Is Shandur disputed?

Is Shandur disputed?

Zar Alam Khan (Originally published in Dawn in 2008)

As the annual Shandur festival draws nearer, a controversy between the Northern Areas (N.As) administration and Chitral over some meadows and pastures on the 10,500-foot-high pass has overshadowed the preparations, threatening even the future of the now worldwide popular event.

The dispute between the locals of Laspur, a valley in Mastuj area of Chitral, and Ghizer district of Gilgit has a long history. But the Northern Areas administration’s claim over the whole Shandur pass cropped up after the polo festival was given official status in 1982 and the event started attracting tourists from all over the world.

Later, the Northern Areas administration unsuccessfully tried to take over the management of the festival from Chitral. The Northern Areas has been claiming that British era `documents’ were ample proof of the demarcation of Shandur area as a boundary between Ghizer and Chitral, wherein the watershed of Shandur Lake had been declared the line separating the two districts.

They say the Langar pastures were already 15 km inside the boundaries of Ghizer; alleging that over a passage of time the Chitral administration and some officials from the NWFP posted in Gilgit attempted to tamper with the documents about the jurisdiction of Shandur. However, `historical facts’ negate such allegation of fudged demarcation. The N.As administration says Ghizer was a part of Gilgit Agency during the British Raj and in 1936 the then British Political Agent of Gilgit Agency, Mr Cobb, constructed the Shandur polo ground. This, they consider as a proof that the land was part of the Gilgit Agency.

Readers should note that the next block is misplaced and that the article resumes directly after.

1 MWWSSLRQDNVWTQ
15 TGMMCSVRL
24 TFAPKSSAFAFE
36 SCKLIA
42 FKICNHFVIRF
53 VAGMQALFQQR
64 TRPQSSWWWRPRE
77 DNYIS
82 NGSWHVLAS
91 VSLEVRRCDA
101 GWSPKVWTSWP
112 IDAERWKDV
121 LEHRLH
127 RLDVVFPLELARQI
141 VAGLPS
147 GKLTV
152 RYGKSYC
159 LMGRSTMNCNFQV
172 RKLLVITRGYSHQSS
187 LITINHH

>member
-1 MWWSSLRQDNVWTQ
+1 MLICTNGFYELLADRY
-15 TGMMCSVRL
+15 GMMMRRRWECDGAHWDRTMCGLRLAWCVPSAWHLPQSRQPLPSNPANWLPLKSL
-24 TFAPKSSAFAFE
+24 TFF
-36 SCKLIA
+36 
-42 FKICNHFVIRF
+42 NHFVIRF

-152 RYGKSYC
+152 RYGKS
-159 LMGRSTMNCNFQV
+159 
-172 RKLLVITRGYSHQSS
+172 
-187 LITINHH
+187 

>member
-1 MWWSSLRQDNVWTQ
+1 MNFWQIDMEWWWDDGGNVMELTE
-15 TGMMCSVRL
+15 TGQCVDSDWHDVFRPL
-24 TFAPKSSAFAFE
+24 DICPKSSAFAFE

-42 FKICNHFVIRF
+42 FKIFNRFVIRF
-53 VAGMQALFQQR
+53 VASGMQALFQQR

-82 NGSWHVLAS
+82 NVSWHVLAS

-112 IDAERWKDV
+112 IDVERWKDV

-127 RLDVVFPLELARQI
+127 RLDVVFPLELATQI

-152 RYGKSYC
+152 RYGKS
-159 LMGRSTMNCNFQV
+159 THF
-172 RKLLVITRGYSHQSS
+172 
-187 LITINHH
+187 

Shandur is divided into two parts. On the one side, there are a lake, the polo ground and pasture settlements running east-west for about 10 km along the main road. This area is undisputed property of Chitral. The pasture huts and settlements belong to the people of Laspur in Chitral. The second portion runs south-north and is called Langar or Kukush that had timber forest in the past and was jointly used by the people of Ghizer and Laspur.

According to prominent scholar and researcher Dr Inayatullah Faizi, there has been no controversy over Shandur polo ground, Shandur Lake and the summer pasture of the valley and the area has remained an integral part of Chitral since long. Hundreds of summer huts set up by people from Laspur in Shandur also negate the claim of the people of Northern Areas. In 1959, he says, the number of huts there was 344, which rose to 479 in 2007 and was still growing.

Occasionally, however, there had been some disputes between the people of Laspur and Ghizer over the pasture of Langar which, according to the people of Northern Areas, is located 15 kilometers inside Gilgit borders. As a result, Jirgas of elders and officials of both the sides were held in 1914 and 1959 to work out modalities for grazing cattle in the pasture and for using firewood and timber of the Langar forest, he told ChitralToday. The 1959 Jirga allowed both the people of Laspur and Ghizer to graze their cattle in the pasture.